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Cisco has yanked all its ads from YouTube

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One of America’s biggest tech companies has stopped running ads on YouTube after some of them appeared on channels promoting extremist content.

Cisco (CSCO) said in a statement Thursday that it has “temporarily paused advertising on YouTube due to instances where third party partners did not meet our brand guidelines.”

The announcement came after a CNN investigation last month found that ads from major brands like Cisco, Adidas (ADDDF) and Facebook (FB) ran on YouTube channels promoting white nationalists, Nazis, pedophilia, conspiracy theories and North Korean propaganda.

Cisco’s move illustrates the difficulties social media sites like YouTube face in keeping advertisers happy amid a proliferation of controversial content on their platforms.

Cisco originally announced it was pulling its ads from YouTube, which is owned by Google (GOOGL), in a blog post Wednesday about protecting its brand. But it later took the post down and reposted it Thursday with the reference to YouTube removed.

“Our intent was to address an industry-wide issue without singling out any partner or customer,” Cisco said. “We reposted the blog with our position on brand safety as intended.”

Related: YouTube ran ads from hundreds of brands on extremist channels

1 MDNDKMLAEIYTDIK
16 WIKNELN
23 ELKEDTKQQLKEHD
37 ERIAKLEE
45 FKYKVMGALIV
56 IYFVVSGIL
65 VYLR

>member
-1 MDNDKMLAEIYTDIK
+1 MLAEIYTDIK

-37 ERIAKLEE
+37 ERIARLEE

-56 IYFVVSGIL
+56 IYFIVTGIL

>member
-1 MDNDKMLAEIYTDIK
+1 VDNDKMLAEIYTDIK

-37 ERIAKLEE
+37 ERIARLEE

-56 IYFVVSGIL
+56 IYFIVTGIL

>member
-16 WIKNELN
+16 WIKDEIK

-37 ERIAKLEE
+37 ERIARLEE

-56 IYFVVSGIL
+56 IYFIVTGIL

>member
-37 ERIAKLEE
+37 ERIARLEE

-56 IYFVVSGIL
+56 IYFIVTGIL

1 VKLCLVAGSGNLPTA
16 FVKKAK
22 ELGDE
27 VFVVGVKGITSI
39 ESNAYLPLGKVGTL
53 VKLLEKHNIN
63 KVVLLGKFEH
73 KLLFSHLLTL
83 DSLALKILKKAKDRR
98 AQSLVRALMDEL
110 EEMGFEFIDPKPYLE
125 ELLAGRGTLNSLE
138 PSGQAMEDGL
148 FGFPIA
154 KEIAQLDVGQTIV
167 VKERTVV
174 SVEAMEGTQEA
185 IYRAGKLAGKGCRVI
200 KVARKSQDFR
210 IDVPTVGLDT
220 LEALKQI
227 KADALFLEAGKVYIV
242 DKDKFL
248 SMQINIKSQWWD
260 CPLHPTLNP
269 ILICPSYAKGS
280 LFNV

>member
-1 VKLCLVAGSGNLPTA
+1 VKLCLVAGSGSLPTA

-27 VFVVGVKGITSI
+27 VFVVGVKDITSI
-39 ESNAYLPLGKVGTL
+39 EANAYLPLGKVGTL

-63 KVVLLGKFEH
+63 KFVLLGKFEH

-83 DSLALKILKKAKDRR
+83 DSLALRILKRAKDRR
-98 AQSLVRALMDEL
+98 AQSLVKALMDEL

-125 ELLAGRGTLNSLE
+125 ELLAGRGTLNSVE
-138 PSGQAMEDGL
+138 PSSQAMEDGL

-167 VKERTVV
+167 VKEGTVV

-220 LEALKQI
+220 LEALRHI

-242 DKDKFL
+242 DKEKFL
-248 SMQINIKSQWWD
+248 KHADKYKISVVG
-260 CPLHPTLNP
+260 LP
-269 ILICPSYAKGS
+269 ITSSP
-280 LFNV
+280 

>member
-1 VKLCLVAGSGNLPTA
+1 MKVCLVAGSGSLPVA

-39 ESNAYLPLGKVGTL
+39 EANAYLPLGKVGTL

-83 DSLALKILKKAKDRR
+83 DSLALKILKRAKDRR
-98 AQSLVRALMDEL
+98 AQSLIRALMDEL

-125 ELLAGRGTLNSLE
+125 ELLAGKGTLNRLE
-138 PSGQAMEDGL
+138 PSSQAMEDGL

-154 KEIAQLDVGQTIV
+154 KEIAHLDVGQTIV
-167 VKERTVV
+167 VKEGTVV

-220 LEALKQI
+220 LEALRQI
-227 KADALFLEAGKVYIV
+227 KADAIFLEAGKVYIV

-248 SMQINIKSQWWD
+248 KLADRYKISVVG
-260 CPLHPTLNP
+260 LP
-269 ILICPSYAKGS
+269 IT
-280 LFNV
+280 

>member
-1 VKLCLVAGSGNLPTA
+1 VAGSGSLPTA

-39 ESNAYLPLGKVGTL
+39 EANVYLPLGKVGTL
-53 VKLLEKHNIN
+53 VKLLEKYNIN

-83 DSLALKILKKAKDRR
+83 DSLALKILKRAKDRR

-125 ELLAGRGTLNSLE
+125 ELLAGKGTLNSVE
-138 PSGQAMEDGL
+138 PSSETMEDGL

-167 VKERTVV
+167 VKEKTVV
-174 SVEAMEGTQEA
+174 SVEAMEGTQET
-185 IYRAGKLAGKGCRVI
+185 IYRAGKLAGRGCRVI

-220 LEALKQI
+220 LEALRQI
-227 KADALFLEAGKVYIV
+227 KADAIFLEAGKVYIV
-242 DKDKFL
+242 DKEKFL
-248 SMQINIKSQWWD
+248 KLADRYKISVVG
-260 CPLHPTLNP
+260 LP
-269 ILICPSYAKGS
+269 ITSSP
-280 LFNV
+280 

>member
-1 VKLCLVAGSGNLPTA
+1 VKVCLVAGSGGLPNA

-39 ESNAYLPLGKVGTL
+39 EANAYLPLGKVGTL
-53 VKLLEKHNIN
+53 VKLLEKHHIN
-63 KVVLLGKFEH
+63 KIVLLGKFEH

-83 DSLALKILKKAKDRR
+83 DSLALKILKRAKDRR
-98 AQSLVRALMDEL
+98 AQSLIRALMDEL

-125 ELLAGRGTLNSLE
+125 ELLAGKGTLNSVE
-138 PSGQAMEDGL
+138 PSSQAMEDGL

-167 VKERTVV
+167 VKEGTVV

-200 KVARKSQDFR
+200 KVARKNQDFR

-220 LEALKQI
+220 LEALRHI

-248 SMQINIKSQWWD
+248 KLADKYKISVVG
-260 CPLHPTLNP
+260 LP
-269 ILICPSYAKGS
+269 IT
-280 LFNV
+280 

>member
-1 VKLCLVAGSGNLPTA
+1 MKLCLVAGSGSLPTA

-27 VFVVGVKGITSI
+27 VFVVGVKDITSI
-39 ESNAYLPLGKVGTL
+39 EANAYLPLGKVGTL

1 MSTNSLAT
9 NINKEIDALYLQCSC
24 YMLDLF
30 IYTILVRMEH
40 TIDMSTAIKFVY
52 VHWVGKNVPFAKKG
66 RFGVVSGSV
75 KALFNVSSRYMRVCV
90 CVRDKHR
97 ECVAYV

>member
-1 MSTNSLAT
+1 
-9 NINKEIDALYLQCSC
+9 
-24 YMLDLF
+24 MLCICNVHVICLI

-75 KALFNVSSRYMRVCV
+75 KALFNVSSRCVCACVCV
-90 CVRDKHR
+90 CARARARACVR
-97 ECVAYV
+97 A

In the post, Cisco’s chief marketing officer, Karen Walker, talked about the challenges of online advertising, such as when sensitive issues “spread faster than the media platforms’ algorithms can update, leading to what can be a brand-tarnishing experience.”

In the original version, she said that “while Google and Facebook have made some strides to combat the issue, at this time we have pulled all online advertising from YouTube until the platform has met our standards.”

YouTube didn’t immediately respond to a request for comment.

In a statement responding to the CNN investigation last month, YouTube said it had “partnered with our advertisers to make significant changes to how we approach monetization on YouTube with stricter policies, better controls and greater transparency.”

“When we find that ads mistakenly ran against content that doesn’t comply with our policies, we immediately remove those ads. We know that even when videos meet our advertiser friendly guidelines, not all videos will be appropriate for all brands. But we are committed to working with our advertisers and getting this right,” the company said.

Its statement didn’t address why the problems keep happening on its platform.

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